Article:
South German, ca. 1520
Pinewood, lime wood, partly painted
H 40 cm, W 30 cm
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The present artwork is an exquisite representation of the veil of Veronica, an example of an acheiropoieton – a holy image not made by man. The veil of Veronica was a common religious theme in the artwork of the Middle Ages and Renaissance and is one of the most important and well-known examples of a vera icon. The term vera icon originates from the Greek word eikon and the Latin word “vera”, meaning “true image.” As a vera icon, the veil of Veronica allegedly represents a real imprint of the face of Jesus Christ from his sweat and blood. According to Christian legend, Saint Veronica in Jerusalem miraculously received the true image of Christ as he walked along the Via Dolorosa to Calvary. The cloth allegedly had wondrous properties, such as the ability to cure diseases, and some versions of the legend recount that it was brought to Rome to be presented to the Roman Emperor Tiberius.
Another example of a vera icon closely related to the veil of Veronica is the mandylion, generally known as the image of Edessa. The mandylion is also an image of Christ “not produced by human hands,” received by King Abgar of Edessa in northern Syria. The king received the image when one of the disciples of Christ, Thaddeus of Edessa, visited him in response to a letter originally written to Christ by the king asking him to heal him of sickness. The image of Edessa is considered to be the first true icon and was first recorded by Eusebius of Caesarea in the 4th century. It is an important holy relic in the Orthodox churches in comparison to the veil of Veronica, which developed into a central icon in the Western Church at the end of the Middles Ages. These miraculous representations of Jesus served to retain the presence of Christ here on Earth and possessed an important function as holy relics and objects of meditation.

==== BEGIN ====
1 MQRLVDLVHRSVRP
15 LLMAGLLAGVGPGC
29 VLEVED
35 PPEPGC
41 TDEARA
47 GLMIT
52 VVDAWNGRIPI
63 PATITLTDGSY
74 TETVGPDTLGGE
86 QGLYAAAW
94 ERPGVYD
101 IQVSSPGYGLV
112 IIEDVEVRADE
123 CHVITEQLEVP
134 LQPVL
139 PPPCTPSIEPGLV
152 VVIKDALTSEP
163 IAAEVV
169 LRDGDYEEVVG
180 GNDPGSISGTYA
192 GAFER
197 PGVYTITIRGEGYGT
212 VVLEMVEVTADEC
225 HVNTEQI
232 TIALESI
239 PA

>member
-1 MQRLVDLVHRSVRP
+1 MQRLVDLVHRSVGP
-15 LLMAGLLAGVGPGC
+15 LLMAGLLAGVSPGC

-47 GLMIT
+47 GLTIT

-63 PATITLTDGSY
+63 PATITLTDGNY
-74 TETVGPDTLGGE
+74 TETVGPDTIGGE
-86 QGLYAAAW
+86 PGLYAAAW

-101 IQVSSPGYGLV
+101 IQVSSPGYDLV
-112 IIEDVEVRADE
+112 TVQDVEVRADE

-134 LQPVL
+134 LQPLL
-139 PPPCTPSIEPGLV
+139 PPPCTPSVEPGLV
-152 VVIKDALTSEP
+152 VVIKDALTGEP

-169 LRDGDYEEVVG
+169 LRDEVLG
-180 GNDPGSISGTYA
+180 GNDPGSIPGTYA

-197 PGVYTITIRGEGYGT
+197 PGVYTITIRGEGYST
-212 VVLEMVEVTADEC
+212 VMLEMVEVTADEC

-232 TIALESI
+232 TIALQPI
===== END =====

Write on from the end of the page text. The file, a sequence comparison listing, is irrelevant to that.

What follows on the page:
Such representations of the veil of Veronica were made of a variety of materials, such as wax, wood and vellum and were commonly found in the form of wall frescos in churches. In western tradition, this popular motif is usually shown with the head of Christ isolated from his body upon a background styled to mimic a cloth that is “hanging” instead of lying flat. Christ is commonly shown with long, wavy hair, as is the case with the present artwork.
This captivating piece is constructed of two pieces of two different types of wood that have been set together: the relief itself is made of a piece of lime wood that has been partly painted and has been set inside a piece of spruce wood. Particularly noteworthy is the unusual representation of the face in high relief, an extremely rare technique. Based on the types of wood used and its artistic form, this artwork is believed to have originated from southern Germany around the year 1520. A similar representation of the veil of Veronica from ca. 1419, although not formed in high relief, can be found in the Museum and Gallery im Prediger in Schwäbisch Gmünd.
Published in: Raum für Objekte - Ariane Laue Kunsthandel, Kat. IV - Nr. 34, Munich 2016